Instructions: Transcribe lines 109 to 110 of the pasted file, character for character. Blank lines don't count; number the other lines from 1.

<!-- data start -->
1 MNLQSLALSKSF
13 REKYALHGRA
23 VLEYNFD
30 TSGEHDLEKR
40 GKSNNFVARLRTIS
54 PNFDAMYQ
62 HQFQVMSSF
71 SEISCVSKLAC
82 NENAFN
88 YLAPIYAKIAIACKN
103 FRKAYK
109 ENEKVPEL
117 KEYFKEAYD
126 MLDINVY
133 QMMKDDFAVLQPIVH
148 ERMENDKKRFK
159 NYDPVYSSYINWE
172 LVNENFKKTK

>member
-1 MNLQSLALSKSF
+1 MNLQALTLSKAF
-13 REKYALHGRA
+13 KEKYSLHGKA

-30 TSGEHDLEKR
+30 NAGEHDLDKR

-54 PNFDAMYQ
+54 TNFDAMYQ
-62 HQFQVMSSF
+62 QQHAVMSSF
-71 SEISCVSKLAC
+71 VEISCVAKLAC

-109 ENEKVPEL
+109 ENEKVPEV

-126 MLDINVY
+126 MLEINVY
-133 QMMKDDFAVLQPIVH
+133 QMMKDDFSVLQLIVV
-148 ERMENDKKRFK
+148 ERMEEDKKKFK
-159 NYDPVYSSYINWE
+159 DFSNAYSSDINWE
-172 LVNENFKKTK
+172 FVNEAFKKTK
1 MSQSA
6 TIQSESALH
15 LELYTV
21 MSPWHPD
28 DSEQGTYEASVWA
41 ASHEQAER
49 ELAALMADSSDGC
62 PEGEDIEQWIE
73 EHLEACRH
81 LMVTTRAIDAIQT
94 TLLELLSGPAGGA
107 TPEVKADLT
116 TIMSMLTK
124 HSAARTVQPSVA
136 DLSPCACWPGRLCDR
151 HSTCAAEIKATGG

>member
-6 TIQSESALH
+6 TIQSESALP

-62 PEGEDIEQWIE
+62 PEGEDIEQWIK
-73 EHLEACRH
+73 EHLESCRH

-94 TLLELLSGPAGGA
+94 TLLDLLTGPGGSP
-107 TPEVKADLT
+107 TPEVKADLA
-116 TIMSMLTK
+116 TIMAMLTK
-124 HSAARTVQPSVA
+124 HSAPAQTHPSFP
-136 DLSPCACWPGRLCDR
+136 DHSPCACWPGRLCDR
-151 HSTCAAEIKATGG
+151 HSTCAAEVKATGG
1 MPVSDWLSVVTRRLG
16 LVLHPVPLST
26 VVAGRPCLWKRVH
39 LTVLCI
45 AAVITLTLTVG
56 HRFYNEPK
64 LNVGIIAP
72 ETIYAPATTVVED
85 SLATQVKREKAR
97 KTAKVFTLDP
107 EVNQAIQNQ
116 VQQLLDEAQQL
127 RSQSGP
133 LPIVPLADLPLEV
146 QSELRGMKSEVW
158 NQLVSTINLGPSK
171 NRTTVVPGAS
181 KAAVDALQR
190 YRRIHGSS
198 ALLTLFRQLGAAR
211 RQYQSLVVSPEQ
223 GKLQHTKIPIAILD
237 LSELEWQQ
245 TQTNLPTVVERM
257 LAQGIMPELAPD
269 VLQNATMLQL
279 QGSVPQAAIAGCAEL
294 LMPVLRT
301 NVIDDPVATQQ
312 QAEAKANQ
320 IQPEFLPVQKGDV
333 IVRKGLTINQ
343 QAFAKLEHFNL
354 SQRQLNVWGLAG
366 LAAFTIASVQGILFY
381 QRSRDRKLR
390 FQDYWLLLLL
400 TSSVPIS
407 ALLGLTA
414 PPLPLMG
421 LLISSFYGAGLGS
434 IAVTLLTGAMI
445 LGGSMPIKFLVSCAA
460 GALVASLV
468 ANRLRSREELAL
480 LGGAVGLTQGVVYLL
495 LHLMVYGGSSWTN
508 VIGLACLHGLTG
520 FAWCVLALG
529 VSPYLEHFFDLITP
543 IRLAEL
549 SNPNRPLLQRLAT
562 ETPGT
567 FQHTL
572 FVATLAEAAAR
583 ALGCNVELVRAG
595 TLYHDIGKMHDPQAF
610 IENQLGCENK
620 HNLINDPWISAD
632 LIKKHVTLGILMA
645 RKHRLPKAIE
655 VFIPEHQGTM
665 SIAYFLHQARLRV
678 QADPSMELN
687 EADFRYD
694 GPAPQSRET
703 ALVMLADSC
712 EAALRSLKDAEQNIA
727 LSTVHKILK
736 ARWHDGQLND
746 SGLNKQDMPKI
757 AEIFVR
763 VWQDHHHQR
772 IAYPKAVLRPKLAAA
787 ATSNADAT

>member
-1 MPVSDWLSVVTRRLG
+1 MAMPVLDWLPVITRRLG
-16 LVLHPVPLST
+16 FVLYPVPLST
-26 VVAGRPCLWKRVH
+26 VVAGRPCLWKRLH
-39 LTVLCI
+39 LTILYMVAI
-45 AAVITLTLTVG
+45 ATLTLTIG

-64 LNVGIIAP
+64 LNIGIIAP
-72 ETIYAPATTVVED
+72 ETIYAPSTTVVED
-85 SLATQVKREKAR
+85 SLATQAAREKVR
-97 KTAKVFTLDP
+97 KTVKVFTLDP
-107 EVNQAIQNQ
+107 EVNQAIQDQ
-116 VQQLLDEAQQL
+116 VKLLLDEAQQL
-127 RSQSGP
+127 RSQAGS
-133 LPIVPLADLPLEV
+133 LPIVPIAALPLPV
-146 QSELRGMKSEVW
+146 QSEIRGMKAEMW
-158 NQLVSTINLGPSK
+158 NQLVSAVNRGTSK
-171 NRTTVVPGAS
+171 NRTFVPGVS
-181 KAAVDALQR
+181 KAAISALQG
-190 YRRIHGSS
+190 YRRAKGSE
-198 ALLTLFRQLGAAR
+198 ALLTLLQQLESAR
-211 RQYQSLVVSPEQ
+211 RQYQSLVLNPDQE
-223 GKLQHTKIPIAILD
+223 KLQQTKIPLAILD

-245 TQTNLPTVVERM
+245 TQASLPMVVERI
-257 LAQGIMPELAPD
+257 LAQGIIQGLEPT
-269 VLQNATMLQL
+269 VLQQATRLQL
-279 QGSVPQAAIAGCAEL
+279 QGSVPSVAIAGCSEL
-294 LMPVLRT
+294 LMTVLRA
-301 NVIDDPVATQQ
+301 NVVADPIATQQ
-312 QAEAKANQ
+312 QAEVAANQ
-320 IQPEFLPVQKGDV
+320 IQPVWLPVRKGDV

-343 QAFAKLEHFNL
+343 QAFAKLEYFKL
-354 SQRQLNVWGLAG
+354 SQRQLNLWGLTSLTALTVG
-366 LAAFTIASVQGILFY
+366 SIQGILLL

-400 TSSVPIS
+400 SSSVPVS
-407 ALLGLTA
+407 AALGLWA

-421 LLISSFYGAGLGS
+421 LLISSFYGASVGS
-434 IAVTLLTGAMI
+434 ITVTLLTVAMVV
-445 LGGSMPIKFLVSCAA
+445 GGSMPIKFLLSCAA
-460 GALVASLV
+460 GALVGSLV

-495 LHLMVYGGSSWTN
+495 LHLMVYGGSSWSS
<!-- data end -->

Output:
320 IQPEFLPVQKGDV
333 IVRKGLTINQ